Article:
Grid.RowSpan="3"
            Grid.Column="2"
            Orientation="Vertical"
            />

Of cause you need data in backend to bind to. Silverlight does not support ElementName in binding by now. Thus, you should work with object bindings only.

public class MyObject : INotifyPropertyChanged
    {
        double val1, val2;
        public double Value1 { get { return val1; } set { val1 = value; fireChanged("Value1"); } }
        public double Value2 { get { return val2; } set { val2 = value; fireChanged("Value2"); } }

        #region INotifyPropertyChanged Members

        void fireChanged(string prop)
        {
            if (PropertyChanged != null)
                PropertyChanged(this, new PropertyChangedEventArgs(prop));
        }
        public event PropertyChangedEventHandler PropertyChanged;

        #endregion
    }

As exposed thumb style property, so why not to create cool thumb as well?

<UserControl.Resources>
    <l:MyObject x:Name="obj"/>
    <Style TargetType="Thumb" x:Key="thumb">
        <Setter Property="Template">
            <Setter.Value>
                <ControlTemplate TargetType="Thumb">
                    <Path Data="M3,1 L2,2 L1,1 L2,3 z" Stretch="Fill" Fill="Yellow" Stroke="Black"/>
                </ControlTemplate>
            </Setter.Value>
        </Setter>
        <Setter Property="Width" Value="20"/>
        <Setter Property="Height" Value="20"/>
    </Style>
</UserControl.Resources>
<Grid x:Name="LayoutRoot" Background="White" DataContext="{StaticResource obj}">

And that it. Now we have out range slider up and working. (You cannot see it from your feed reader. Visit the original page to view)

And the small tip at the end. If you want to register Silverlight MIME extension in your IIS (webhosting, etc), you should use application\x-silverlight-app application type for .xap file extensions.

Have a nice day and be good people.

Source code for this article.

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18 Responses to “Building custom user control in Silverlight 2.0 + how to build code snippet for VS as bonus”

  1. Tamir Khason Says:

    Chinkul. You should download latest controls set, adopted for SL 2.0 b2 from CodePlex http://www.codeplex.com/SharpControls

  2. Chinkul Says:

    I am using Silverlight 2 Beta 2 and i am not able to run the application.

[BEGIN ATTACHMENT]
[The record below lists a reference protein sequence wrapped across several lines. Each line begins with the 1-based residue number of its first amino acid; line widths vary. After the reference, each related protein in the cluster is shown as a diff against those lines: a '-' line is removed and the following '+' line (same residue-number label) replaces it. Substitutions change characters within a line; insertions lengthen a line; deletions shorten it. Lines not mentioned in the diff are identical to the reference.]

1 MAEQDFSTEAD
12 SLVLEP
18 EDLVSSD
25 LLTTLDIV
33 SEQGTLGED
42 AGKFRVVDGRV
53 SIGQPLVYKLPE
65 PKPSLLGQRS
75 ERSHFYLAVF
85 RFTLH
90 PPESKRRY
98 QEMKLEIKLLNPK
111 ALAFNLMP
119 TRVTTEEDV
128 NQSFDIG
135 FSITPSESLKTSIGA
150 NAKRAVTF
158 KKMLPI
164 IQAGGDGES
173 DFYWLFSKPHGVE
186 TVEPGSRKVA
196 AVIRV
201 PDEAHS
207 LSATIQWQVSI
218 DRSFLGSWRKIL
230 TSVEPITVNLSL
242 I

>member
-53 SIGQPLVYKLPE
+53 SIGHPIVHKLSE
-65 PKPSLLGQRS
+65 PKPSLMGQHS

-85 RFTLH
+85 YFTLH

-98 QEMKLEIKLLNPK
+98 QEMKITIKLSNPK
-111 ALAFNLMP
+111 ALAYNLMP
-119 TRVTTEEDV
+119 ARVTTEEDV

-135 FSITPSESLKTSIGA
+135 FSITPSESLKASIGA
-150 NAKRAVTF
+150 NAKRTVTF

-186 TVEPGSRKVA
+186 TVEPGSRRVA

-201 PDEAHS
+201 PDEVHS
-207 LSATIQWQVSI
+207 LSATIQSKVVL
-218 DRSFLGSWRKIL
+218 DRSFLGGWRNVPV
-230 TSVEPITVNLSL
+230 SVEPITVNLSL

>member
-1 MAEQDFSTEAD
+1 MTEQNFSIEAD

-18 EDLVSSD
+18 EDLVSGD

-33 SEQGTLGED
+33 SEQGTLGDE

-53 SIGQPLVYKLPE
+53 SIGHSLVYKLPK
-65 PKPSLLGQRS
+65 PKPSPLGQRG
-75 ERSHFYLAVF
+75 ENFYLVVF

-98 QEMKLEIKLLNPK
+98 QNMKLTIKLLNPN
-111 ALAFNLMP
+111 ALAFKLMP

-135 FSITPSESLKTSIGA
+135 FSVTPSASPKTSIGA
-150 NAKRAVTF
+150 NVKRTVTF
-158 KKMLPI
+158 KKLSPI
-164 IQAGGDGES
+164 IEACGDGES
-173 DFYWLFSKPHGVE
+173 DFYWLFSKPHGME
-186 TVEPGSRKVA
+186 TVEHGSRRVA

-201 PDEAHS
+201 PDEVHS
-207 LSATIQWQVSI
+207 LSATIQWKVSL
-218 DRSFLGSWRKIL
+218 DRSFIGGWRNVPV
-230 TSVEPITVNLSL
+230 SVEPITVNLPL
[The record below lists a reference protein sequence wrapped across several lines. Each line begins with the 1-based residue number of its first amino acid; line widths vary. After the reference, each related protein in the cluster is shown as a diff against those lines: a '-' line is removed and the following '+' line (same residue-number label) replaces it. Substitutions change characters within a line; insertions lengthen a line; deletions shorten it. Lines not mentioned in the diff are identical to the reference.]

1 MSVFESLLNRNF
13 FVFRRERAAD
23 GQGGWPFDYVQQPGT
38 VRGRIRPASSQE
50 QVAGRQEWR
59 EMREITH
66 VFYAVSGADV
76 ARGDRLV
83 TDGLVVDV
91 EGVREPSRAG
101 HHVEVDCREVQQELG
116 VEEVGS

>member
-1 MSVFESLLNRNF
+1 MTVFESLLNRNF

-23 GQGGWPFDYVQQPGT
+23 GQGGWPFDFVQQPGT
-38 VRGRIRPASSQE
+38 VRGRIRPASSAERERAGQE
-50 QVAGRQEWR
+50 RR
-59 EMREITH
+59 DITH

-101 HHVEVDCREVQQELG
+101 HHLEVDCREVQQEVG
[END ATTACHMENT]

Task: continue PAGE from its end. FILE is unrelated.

I am getting these errors

    1. ‘Sharpsoft.Controls.RangeSlider.OnApplyTemplate()’: cannot change access modifiers when overriding ‘public’ inherited member ‘System.Windows.Controls.Control.OnApplyTemplate()’

    2.SilverlightRangeControlTest1\Sharpsoft.Controls\ClientBin\Sharpsoft.Controls.dll’ could not be found SilverlightRangeControlTest1

    Am i missing something? Can you please help me out to resolve this.  This is very urgent.

    Thanks.

  3. Bradford Says:

    With the latest version of Silverlight your control no longer loads on this page.

  4. http://blogs.microsoft.co.il/blogs/tamir/archive/2008/03/07/building-custom-user-control-in-silverlight-2-0-how-to-build-code-snippet-for-vs-as-bonus.aspx Says:

    Pingback from  blogs.microsoft.co.il/…/building-custom-user-control-in-silverlight-2-0-how-to-build-code-snippet-for-vs-as-bonus.aspx

  5. Marlon Grech Says:

    Hi there,

    May I point out that there is one small difference in Silverlight when it comes to the xmlns for the generic.xaml compared to WPF

    I created a post on it here

    marlongrech.wordpress.com/…/genericxaml-in-silverlight-beta1-for-wpf-developers

    Great jon Guys… keep it up :D

    Regards

  6. Tamir Khason Says:

    Hi, Marlon

    great control :)

  7. Marlon Grech Says:

    Hey there,

    This is great… I created the same control for WPF a while ago… check it out and give me your feedback…

    marlongrech.wordpress.com/…/rangeslider-support-control-templates

  8. Tamir Khason Says:

    Bruno,

    There is no effective way to convert C++ to C# at all, with Silverlight C# it even worth.

    I’m providing services, please contact me at tamir@khason.biz. Where are you locating?

  9. Bruno Bendavid Says:

    Shalom Tamir,

    I am reseaching the use of silverlight (or Flash but leaning on silverlight) for some realtime medical application. My plan is to create custom controls (which I have today in MFC C++). so here are the questions:

    1. Do you know of effective ways to convert MFC C++ to Silverlight?

    2. Do you provide any services to help us with such a project?

    Rav Todot.

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  14. Megha Says:

    With Silverlight 2.0, I cannot view the range slider control on the webpage. Can you please let me know the reason? Help is really appreciated.